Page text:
It was a COLD day here on Long Island, with wind chills getting in to the single digits Fahrenheit (that’s negative Celsius for you Celsius folk)! My apologies for not getting this out to you sooner – I hung out with a buddy of mine last night, we had too much to drink, and I ended up staying over at his place. Better safe than sorry! Anyway, due to last night’s festivities, I’ve been moving a lot slower than usual today, so I’m going to lay off the in-week partying for a good long while :-p
Good news, though, was that my new company shirts came in earlier today. Check them out:
Tomorrow, I’m mailing out a handful to select clients and group members, so if you’d like a shirt, please EMAIL ME to express your interest, and we’ll work something out 😉
Now then, I posted an interesting poll in my Permanent Weight Loss Community on Facebook earlier. The Permanent Weight Loss Community is for people who are looking to lose 50 or more lbs, who are looking to prevent chronic disease, and is for people who are looking to avoid undergoing weight loss surgery. It is for folks who are tired of wasting money on fad diets, on short-term fitness programs, and on BS supplements that do nothing more than keep you in a constant cycle of yo-yoing with both your weight and your health. To join, please go to https://www.facebook.com/groups/pwl50plus/.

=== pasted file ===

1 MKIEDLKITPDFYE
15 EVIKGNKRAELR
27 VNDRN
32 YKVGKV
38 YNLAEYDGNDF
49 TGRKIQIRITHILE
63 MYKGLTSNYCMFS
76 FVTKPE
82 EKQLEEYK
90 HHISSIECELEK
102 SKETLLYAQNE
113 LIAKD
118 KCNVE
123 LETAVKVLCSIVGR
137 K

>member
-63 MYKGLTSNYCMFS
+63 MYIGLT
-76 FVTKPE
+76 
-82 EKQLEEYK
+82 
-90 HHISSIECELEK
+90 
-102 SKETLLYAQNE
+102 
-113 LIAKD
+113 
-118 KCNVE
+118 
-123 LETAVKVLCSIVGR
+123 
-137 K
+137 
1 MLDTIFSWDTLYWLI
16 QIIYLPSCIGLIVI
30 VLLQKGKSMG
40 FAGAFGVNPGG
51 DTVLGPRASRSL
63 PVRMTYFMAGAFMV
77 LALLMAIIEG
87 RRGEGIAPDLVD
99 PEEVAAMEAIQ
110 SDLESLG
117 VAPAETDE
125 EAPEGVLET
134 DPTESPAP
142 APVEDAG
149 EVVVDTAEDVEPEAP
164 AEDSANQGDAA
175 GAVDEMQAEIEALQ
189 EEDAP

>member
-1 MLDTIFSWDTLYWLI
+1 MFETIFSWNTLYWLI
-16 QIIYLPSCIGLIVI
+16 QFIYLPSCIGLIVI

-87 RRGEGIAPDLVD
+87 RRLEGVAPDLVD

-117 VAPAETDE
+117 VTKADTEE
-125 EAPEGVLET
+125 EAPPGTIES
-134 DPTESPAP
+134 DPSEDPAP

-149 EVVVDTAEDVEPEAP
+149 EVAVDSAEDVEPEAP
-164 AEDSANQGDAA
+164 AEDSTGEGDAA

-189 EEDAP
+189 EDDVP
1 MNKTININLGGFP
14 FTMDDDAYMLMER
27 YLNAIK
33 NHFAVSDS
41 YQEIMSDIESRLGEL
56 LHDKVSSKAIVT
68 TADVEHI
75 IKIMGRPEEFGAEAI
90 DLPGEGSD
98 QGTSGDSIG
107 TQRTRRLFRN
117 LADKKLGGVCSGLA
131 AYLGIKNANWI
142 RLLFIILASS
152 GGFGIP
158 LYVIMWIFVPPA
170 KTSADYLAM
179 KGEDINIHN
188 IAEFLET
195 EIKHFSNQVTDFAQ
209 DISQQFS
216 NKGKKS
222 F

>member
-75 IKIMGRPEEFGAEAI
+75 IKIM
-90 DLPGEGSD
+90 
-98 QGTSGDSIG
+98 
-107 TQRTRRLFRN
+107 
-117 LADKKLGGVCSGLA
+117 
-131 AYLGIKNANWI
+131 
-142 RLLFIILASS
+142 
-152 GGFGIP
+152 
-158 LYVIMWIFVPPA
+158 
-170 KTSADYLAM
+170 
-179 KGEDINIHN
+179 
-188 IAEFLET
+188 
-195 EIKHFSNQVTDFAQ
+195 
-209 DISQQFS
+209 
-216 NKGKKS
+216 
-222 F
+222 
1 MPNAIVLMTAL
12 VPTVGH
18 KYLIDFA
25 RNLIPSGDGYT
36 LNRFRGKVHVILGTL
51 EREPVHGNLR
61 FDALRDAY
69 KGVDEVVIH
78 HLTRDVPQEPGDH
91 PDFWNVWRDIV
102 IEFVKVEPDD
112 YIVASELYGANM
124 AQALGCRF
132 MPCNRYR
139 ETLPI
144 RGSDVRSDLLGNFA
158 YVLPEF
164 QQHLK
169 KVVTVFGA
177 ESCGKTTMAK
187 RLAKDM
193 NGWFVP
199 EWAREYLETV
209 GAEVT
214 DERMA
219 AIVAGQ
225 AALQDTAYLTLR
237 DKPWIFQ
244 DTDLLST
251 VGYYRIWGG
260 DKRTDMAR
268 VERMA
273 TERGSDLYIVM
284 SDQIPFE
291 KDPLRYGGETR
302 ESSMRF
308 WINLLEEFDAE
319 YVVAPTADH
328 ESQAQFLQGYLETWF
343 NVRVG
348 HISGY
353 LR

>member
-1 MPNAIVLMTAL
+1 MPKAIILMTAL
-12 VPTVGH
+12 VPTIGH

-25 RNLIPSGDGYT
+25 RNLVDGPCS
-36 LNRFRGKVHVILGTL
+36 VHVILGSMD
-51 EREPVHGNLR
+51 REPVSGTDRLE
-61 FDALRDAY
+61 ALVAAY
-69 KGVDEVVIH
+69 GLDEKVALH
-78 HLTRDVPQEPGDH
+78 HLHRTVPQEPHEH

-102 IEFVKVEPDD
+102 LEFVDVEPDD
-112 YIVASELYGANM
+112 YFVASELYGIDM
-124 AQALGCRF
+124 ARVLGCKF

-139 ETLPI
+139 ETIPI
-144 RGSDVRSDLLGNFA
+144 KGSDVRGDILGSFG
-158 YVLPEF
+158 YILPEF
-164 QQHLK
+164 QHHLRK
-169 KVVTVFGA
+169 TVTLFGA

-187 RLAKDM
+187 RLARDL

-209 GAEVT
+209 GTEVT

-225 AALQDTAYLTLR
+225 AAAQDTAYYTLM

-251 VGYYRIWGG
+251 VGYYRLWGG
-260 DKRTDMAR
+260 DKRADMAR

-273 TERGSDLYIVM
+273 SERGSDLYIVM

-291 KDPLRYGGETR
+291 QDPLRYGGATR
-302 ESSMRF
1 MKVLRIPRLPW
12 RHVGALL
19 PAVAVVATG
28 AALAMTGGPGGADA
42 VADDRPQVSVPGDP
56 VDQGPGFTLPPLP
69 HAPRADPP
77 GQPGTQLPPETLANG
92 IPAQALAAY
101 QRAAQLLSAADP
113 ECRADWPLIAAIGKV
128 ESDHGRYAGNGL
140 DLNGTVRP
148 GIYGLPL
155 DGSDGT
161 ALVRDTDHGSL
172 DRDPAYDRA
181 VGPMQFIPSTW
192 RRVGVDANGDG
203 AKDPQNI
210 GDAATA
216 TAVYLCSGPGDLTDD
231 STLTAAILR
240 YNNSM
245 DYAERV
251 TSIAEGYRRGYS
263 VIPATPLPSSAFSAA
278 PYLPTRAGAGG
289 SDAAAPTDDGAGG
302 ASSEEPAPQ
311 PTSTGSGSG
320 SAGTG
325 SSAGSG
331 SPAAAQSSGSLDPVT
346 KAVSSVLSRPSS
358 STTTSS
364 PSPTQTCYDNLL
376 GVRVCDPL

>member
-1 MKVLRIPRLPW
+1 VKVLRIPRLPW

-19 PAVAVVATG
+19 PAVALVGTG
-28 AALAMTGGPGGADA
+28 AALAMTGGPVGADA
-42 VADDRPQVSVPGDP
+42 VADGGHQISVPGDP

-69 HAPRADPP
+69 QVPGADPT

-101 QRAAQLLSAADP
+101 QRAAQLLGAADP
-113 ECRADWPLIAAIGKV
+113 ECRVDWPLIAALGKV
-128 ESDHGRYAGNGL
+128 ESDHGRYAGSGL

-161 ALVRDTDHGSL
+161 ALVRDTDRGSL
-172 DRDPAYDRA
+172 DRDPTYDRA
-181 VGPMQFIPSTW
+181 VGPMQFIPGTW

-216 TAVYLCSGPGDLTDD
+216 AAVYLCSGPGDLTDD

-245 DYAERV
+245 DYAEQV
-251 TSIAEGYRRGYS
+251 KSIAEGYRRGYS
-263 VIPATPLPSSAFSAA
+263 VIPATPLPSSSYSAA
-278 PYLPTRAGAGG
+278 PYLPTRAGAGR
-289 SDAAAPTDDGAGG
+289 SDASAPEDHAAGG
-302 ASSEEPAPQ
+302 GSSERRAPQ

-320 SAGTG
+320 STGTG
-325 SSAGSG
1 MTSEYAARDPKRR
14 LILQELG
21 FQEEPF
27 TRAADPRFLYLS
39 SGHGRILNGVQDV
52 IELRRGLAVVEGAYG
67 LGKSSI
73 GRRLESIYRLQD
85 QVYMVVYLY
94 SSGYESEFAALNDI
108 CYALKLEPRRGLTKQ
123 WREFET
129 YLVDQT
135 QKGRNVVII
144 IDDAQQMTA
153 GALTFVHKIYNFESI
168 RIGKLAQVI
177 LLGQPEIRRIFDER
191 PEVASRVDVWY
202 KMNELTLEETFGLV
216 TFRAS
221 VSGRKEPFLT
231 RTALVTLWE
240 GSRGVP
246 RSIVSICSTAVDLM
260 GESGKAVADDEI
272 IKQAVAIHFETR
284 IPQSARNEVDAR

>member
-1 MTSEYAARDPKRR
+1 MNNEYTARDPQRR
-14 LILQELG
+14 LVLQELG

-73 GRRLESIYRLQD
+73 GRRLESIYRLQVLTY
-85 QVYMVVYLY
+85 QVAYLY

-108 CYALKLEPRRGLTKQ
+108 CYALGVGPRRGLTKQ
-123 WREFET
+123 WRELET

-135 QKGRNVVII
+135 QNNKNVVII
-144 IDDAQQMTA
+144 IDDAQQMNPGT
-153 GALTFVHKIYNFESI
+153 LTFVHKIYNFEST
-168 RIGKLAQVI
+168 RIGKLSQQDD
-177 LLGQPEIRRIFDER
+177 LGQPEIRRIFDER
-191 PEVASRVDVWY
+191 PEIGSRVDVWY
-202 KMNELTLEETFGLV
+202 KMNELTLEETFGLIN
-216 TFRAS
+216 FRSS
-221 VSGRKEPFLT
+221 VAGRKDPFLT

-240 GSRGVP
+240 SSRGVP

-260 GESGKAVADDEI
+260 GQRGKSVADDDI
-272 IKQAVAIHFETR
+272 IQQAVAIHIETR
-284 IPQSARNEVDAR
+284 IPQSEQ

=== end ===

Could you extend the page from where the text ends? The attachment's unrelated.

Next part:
Anyway, here’s the poll I ran earlier:
And these are just a few of the several HUNDRED examples I’ve encountered – Both on my personal 100 lb weight loss journey, as well as when I was going along for the ride with my clients. Why are the people who are supposed to support us the most often the ones who try to negate the positive changes we’re making? I actually had this discussion with a psychologist earlier today, so I can give you the combination of both her’s and my take on this extremely common phenomenon…
Long story short, you’re RARELY going to get any flack from somebody who’s secure about both their health and their weight. More often than not, the person saying things like ‘just one won’t hurt!’ is someone who needs to make similar changes to the ones you’re in the process of making. The only difference between you and him/her is that you’re actually making those changes, whereas he/she hasn’t done anything more than think about making those changes. The fact that you’re actively refusing poor food and drink choices, and you’re making your health a priority is a subconscious threat to their self esteem, and thus, they’re going to try to bring you back down to their level.